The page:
Skip to comments.The Federalist papers: Federalist 5
Posted on 05/03/2010 10:56:10 AM PDT by Patriot1259
In Federalist 5, John Jay continues to discuss the need for a United States vs 13 individual states, or several groups of states.
This time Jay brings us practical lessons from the nation American had just won its freedom from, Great Britain. Here he speaks of the time when a union was being formed between England and Scotland, and how many issues and conflicts were solved through this union.
Jay rightfully warns that a divided America would experience these troubles, and then some. One must remember that trouble was already brewing at the time, with the several states often arguing amongst themselves over trade, and other issues. With the British to the north, and the French and Spanish to the south and west, it would be very easy for foreign interlopers to interfere and insight trouble between the divided, but sovereign, states.....
(Excerpt) Read more at thecypresstimes.com ...
That was excellent!
Please read my post.
An American Movement: THE FORGOTTEN TRUTH
Tuesday, April 27, 2010 3:15:11 PM · by 1434r
Vanity | 04/27/10 | 1434r
I wonder if Jay might rethink his prepositions today? Judging by the current efforts of devolution in the United Kingdom, such as an independence movement within Scotland and Wales, not to mention the long history of violence in Ulster, a powerful central government is not the protector of individual rights, but an obstacle of such rights. The United States looks nothing like it did when Jay was alive. There have been huge changes in the UK and the USA since then. If you took Jay’s views to its logical conclusion, the best Union would be a one world government. Think how strong that would be in Jay’s views.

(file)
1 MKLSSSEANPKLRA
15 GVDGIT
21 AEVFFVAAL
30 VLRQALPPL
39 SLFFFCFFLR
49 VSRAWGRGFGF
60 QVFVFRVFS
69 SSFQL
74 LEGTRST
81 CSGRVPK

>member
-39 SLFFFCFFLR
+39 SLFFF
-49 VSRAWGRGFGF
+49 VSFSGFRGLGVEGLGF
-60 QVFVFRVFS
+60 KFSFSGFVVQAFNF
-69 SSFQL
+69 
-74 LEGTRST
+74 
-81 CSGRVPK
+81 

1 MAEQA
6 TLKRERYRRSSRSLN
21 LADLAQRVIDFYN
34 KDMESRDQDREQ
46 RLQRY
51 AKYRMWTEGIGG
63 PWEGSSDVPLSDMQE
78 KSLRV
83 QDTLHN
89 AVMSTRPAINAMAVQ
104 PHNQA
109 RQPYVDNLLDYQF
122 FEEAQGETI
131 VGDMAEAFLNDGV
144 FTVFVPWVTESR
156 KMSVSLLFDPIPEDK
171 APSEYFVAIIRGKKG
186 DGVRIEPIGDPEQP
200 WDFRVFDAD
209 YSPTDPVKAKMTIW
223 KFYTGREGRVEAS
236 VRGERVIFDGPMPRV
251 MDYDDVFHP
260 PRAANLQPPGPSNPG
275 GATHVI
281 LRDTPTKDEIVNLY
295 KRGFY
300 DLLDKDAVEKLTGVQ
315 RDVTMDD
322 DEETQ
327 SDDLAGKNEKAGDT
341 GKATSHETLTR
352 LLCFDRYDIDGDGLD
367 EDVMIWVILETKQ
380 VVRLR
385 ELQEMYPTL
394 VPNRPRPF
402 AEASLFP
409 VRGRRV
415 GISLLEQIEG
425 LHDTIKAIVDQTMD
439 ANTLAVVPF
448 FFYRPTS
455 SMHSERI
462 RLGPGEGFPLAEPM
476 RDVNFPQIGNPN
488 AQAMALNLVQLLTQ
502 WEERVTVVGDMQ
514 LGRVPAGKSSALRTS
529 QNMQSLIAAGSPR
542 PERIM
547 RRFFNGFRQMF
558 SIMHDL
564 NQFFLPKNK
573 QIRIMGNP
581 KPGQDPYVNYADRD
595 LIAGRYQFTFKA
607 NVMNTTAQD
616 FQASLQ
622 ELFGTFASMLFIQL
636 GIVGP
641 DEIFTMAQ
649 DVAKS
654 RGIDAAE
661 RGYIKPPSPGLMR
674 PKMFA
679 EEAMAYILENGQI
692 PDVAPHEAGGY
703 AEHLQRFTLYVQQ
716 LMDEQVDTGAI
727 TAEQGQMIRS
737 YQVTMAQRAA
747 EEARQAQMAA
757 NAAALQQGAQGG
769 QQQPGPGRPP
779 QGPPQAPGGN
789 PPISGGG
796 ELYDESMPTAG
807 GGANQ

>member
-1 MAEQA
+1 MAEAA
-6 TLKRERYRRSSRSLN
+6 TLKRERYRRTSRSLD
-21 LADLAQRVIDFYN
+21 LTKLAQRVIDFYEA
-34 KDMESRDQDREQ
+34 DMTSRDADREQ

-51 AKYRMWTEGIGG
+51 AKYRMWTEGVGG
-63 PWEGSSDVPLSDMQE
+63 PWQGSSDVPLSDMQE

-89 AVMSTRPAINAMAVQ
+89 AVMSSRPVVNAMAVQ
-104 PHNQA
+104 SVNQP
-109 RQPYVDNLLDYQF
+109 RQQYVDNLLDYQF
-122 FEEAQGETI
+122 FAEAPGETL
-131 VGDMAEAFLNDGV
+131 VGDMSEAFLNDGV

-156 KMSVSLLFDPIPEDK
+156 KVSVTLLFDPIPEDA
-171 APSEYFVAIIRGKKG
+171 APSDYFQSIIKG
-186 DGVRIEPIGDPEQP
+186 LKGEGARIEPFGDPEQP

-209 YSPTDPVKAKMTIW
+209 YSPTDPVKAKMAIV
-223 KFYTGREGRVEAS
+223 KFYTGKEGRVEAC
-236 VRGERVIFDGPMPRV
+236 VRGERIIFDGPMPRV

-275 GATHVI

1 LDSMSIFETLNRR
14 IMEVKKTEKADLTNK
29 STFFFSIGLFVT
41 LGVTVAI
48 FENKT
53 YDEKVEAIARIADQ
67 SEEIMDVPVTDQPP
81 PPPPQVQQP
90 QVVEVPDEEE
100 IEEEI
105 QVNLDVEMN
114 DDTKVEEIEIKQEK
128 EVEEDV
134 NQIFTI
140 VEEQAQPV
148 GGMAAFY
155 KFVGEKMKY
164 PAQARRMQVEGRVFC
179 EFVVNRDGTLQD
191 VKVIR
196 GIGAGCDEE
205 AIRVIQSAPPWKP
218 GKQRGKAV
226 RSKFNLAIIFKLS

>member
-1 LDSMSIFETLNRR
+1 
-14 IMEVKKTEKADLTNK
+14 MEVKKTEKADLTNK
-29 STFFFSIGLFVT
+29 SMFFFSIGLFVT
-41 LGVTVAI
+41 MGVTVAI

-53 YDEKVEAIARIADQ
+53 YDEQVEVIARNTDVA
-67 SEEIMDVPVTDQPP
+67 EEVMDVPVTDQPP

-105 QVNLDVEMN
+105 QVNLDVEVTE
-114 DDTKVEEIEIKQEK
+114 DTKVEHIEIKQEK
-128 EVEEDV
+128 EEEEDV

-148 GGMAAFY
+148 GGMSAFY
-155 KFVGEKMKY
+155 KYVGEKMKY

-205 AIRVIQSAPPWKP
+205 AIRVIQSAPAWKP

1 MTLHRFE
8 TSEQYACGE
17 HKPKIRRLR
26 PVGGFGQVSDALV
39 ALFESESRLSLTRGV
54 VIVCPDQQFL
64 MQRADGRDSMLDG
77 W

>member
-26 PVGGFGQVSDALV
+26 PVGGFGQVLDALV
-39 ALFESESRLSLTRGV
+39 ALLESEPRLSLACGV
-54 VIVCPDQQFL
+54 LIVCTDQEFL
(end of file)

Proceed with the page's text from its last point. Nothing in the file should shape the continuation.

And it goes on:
A strong state is not the issue - the necessity for defense against foreign power settles that for any realistic person. When foreigners can remake your government at their whim you are not free. The issue is to prevent your government from passing from being a servant and protector of your freedom to a master of the people it once served. The balance is inherently unstable and must be adjusted at least once every generation - failure to adjust correctly either leaves you in thrall to foreigners or those who use the power entrusted to them to make them your masters.
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